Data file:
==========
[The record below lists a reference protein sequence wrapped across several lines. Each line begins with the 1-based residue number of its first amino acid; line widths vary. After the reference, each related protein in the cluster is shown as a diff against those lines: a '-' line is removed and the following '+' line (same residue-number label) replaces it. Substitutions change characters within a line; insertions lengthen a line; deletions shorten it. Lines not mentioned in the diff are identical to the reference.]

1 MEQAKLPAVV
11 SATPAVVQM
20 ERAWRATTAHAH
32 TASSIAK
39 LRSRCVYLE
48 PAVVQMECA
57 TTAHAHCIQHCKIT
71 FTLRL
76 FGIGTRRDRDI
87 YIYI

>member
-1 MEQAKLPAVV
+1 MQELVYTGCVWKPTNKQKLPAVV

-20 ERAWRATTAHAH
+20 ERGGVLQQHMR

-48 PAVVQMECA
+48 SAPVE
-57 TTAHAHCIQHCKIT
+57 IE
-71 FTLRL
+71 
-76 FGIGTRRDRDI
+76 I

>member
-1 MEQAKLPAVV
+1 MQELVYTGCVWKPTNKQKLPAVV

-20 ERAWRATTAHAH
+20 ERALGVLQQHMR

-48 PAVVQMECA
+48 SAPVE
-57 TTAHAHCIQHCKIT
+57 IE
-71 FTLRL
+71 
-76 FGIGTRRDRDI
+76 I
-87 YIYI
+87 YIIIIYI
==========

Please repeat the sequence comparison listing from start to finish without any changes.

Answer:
[The record below lists a reference protein sequence wrapped across several lines. Each line begins with the 1-based residue number of its first amino acid; line widths vary. After the reference, each related protein in the cluster is shown as a diff against those lines: a '-' line is removed and the following '+' line (same residue-number label) replaces it. Substitutions change characters within a line; insertions lengthen a line; deletions shorten it. Lines not mentioned in the diff are identical to the reference.]

1 MEQAKLPAVV
11 SATPAVVQM
20 ERAWRATTAHAH
32 TASSIAK
39 LRSRCVYLE
48 PAVVQMECA
57 TTAHAHCIQHCKIT
71 FTLRL
76 FGIGTRRDRDI
87 YIYI

>member
-1 MEQAKLPAVV
+1 MQELVYTGCVWKPTNKQKLPAVV

-20 ERAWRATTAHAH
+20 ERGGVLQQHMR

-48 PAVVQMECA
+48 SAPVE
-57 TTAHAHCIQHCKIT
+57 IE
-71 FTLRL
+71 
-76 FGIGTRRDRDI
+76 I

>member
-1 MEQAKLPAVV
+1 MQELVYTGCVWKPTNKQKLPAVV

-20 ERAWRATTAHAH
+20 ERALGVLQQHMR

-48 PAVVQMECA
+48 SAPVE
-57 TTAHAHCIQHCKIT
+57 IE
-71 FTLRL
+71 
-76 FGIGTRRDRDI
+76 I
-87 YIYI
+87 YIIIIYI